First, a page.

Just placing your product in random TaoBao stores can lead to trouble. You can lose control of your branding and pricing. Your products can go sideways into gray markets where things get ugly. To counter those problems companies such as Kimberly-Clark have gotten cooperation on branding and pricing by offering store certificates, a promise of stable product supply and promotional benefits. It’s a carrot and stick approach.
Harness the power of social media
In China the influence of word-of-mouth in purchase decisions is twice that of the US. Social media in China is, therefore, even more important than in the US. The leader is WeChat, a messaging service on steroids, which has effective commercial channels.
Leverage China’s growth in location-based services
To successfully build your brand, McKinsey recommends strategies that incorporate a combination of social media, location services – a strength of mobile, and mobile commerce. They already have initials for it “SoLOMo.”
Work with platforms to understand China’s consumers
Example: P&G, China’s largest digital advertiser worked with Baidu, the search leader there, to analyze searches for the company’s Olay brand. They found that aging was at the center of the queries, then adjusted their advertising to say that Olay will help you hold onto age 25. It worked.
China’s 2013 e-Commerce GMV to Double by 2018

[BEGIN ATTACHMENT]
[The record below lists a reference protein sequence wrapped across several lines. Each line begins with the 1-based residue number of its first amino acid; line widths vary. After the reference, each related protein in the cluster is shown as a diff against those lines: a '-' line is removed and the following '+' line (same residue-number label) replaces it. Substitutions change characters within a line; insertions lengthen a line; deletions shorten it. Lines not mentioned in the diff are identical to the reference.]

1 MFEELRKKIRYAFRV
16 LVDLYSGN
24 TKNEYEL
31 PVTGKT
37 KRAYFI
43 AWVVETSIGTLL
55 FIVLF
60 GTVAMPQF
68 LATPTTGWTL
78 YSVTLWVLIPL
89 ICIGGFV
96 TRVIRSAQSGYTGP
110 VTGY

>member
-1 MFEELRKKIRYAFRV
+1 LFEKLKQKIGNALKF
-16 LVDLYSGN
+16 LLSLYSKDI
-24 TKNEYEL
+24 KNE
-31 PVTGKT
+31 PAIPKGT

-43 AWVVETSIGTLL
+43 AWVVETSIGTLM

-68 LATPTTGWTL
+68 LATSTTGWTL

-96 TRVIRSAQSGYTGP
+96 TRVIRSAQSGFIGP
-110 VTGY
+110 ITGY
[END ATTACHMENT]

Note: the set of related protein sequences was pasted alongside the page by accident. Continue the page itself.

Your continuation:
The folks at McKinsey have pulled together an analysis of China’s gross merchandise value (GMV) through e-commerce back to 2012 and forward to 2018. It takes into account China’s mobile subscriber penetration, which today stands at twice the entire US population and the intensity of the Chinese consumer’s focus on mobile as part of their lives. The result, according to this analysis, is a doubling of China’s e-commerce GMV in three years from now. Source: McKinsey, iResearch, eMarketer, Forrester Research
Huawei very quietly has moved above Chinese rival Lenovo into the rarified air occupied by the top three handset producers in the world according to Gartner, the technology research organization. The company now sits behind Samsung and Apple and earlier this month they announced a new phone called the Mate 2 that puts their equipment in direct competition with high-end Samsung phones.
The Mate 2 earns its $732 list price with features such as 5.5-inch display, a 13 mega pixel rear camera and fingerprint security. It will also have a Force Touch display, which distinguishes between a light tap and deep press, which adds new functionality. Apple is said to be adding that feature the next iteration of their operating system.
Huawei has a way to go to catch the big two, but they have made themselves a player in the game. Source: Reuters
Interactive Advertising Bureau Confirms Mobile Revenue Gains
The mid-August release of global, mobile advertising revenues for 2014 by the Interactive Advertising Bureau (IAB)was in the truest sense, old news that had no surprises. Revenue in every region was up compared to the prior year as mobile usage increases and all revenue was up better 50% regardless of region. Asia-Pacific, dominated by China, showed the least growth of all regions probably because China’s 3G/4G penetration that didn’t get its legs relatively late in 2014 are likely causes.
Both Latin America and the Middle East & Africa started at such a low point that large growth in a world going mobile was inevitable. North America’s growth spurt is likely elevated because Mexico is included. Overall, the regional shares changed little from 2013 to 2014. Source: Interactive Advertising Bureau